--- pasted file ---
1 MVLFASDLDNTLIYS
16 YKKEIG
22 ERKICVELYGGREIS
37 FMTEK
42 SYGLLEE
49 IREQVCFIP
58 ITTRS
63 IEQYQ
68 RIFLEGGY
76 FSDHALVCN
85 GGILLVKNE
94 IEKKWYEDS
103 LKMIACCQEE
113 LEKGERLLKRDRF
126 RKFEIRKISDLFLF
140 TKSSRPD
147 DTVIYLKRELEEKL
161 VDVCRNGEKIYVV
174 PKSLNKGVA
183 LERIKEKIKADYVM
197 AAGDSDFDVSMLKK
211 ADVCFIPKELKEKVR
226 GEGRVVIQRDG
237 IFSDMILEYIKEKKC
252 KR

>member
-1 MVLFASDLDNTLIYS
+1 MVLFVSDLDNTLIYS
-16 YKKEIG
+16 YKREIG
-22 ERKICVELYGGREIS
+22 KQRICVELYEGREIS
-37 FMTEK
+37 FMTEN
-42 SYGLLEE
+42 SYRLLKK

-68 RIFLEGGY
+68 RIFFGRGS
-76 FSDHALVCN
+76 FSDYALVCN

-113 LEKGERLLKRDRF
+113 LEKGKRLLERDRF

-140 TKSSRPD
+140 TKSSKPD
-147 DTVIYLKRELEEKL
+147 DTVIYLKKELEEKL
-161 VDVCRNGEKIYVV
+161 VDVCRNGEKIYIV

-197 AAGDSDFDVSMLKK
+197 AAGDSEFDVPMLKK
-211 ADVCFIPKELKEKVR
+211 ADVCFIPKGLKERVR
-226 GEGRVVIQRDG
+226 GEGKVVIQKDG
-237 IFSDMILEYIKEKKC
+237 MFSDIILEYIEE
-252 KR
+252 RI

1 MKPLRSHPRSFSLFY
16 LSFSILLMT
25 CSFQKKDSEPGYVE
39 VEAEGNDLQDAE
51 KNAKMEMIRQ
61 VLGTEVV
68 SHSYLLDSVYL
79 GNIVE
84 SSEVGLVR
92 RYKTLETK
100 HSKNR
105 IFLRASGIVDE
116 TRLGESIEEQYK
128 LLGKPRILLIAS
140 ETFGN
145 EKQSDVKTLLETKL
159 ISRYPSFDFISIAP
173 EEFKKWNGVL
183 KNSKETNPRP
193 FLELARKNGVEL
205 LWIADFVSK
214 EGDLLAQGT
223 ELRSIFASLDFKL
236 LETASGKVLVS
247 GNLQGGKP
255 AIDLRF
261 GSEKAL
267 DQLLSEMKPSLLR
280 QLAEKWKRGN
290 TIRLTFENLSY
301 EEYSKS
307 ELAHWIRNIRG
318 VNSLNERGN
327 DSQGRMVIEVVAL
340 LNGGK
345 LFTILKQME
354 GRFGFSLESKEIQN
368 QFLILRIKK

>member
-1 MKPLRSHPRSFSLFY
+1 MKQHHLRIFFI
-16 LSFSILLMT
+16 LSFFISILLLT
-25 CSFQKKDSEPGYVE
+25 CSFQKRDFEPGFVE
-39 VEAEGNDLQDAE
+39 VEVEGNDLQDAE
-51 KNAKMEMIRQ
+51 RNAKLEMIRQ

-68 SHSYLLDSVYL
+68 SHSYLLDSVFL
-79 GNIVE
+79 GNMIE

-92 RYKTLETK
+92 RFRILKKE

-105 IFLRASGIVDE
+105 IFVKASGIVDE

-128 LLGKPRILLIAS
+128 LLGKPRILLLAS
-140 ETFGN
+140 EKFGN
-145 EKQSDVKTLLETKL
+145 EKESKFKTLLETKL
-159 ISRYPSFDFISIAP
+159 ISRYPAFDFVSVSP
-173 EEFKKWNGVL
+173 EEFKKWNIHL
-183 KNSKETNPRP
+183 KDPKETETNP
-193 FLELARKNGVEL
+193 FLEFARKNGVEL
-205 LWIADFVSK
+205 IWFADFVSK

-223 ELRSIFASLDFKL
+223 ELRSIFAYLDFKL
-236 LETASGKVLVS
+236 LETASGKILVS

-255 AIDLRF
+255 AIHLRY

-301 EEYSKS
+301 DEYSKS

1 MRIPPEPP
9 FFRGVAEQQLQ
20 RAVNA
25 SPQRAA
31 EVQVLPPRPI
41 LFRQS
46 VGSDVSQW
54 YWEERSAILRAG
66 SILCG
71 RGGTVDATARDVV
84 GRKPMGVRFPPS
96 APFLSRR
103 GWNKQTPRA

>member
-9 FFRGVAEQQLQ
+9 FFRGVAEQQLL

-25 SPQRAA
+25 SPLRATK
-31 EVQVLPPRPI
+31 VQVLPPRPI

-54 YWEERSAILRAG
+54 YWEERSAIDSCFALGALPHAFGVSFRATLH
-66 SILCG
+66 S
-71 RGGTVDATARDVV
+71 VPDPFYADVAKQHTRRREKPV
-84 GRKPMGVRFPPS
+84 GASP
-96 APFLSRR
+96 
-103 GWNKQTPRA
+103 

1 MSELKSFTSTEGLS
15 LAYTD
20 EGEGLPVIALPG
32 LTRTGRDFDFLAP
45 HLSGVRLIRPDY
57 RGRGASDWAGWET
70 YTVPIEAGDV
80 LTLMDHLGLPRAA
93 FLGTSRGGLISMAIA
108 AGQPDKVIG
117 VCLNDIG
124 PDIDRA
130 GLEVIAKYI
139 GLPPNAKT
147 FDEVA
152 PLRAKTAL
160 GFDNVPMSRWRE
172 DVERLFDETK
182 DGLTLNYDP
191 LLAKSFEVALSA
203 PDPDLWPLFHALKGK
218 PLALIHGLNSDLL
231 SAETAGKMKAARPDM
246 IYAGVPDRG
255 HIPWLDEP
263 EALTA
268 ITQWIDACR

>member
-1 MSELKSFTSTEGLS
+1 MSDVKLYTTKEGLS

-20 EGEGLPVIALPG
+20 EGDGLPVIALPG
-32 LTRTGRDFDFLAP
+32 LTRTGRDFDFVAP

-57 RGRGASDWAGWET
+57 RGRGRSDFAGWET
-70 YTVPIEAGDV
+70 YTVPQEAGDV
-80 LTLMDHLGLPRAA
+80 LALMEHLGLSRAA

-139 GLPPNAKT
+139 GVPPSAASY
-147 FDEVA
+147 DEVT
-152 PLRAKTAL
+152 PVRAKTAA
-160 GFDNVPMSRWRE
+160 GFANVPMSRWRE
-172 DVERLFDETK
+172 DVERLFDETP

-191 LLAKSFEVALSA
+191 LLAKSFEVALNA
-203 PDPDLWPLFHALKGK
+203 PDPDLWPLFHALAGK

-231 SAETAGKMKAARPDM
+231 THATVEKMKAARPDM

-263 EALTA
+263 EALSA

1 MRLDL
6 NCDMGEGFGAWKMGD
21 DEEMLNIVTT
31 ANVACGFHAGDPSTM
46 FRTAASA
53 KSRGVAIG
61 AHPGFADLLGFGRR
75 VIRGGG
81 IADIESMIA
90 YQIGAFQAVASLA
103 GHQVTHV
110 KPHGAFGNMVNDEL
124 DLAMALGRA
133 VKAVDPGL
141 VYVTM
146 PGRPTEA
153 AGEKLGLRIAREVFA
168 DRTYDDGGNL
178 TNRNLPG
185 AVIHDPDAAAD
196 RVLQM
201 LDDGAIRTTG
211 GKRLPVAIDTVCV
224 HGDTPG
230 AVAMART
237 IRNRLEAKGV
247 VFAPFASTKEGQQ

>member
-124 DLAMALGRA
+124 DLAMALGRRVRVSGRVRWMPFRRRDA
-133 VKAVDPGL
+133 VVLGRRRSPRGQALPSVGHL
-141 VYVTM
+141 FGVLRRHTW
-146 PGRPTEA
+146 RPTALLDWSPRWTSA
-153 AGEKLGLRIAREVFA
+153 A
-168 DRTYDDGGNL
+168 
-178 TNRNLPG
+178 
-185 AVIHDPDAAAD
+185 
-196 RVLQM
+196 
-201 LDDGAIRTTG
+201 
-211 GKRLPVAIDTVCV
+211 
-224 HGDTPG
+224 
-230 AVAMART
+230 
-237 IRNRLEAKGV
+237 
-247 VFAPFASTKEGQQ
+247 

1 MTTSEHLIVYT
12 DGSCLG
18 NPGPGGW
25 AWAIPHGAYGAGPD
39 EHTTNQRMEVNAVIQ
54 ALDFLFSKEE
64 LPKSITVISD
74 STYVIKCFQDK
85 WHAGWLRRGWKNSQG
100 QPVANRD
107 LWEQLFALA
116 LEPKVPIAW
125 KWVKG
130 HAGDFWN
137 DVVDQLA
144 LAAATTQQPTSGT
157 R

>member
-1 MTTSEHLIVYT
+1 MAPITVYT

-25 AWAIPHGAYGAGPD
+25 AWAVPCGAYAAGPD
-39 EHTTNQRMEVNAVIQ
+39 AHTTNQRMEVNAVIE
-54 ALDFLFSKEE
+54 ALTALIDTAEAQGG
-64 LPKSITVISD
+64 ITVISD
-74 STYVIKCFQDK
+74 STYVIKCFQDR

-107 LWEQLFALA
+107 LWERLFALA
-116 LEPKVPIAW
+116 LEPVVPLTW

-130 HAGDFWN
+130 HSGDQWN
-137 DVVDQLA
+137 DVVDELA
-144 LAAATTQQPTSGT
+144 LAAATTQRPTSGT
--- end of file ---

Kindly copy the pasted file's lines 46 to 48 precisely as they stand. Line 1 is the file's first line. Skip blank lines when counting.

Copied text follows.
+147 DTVIYLKKELEEKL
-161 VDVCRNGEKIYVV
+161 VDVCRNGEKIYIV